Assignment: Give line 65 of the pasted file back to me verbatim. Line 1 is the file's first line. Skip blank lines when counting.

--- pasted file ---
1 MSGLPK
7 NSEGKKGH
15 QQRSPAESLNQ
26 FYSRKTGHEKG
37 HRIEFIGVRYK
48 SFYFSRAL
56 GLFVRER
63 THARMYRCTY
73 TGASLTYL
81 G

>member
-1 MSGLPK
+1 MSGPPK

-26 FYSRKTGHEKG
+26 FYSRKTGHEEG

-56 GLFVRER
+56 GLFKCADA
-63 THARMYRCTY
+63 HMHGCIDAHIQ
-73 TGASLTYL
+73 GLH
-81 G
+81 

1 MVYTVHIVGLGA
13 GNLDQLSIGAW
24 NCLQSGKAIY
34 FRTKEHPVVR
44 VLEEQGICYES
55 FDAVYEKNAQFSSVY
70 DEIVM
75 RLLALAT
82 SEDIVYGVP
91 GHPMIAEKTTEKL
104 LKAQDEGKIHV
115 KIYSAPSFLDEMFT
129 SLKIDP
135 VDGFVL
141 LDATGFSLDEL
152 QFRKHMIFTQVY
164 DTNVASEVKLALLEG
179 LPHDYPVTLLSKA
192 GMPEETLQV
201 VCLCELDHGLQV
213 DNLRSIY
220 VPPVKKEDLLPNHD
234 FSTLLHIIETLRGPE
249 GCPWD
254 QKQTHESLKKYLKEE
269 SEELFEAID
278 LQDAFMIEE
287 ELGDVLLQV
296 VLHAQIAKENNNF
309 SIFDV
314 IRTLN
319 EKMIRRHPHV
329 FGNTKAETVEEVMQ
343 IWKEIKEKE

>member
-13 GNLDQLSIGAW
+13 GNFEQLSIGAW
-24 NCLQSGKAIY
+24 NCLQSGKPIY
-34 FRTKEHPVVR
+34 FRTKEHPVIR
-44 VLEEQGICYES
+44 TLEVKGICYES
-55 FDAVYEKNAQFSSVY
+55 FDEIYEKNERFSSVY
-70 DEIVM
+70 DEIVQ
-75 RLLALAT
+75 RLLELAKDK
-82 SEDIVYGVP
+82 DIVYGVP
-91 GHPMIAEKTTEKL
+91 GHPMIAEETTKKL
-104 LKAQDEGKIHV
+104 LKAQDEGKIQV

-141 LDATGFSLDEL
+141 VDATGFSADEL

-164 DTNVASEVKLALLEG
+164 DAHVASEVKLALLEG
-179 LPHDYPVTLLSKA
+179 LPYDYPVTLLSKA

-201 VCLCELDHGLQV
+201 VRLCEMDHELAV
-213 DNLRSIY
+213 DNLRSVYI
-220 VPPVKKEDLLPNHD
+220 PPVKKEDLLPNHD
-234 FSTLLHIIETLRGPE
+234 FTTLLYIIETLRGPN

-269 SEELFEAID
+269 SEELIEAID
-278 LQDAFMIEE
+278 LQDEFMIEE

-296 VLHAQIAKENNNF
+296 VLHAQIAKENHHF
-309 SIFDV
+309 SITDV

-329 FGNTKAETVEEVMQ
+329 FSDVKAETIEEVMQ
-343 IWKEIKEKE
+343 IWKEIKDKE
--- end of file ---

-44 VLEEQGICYES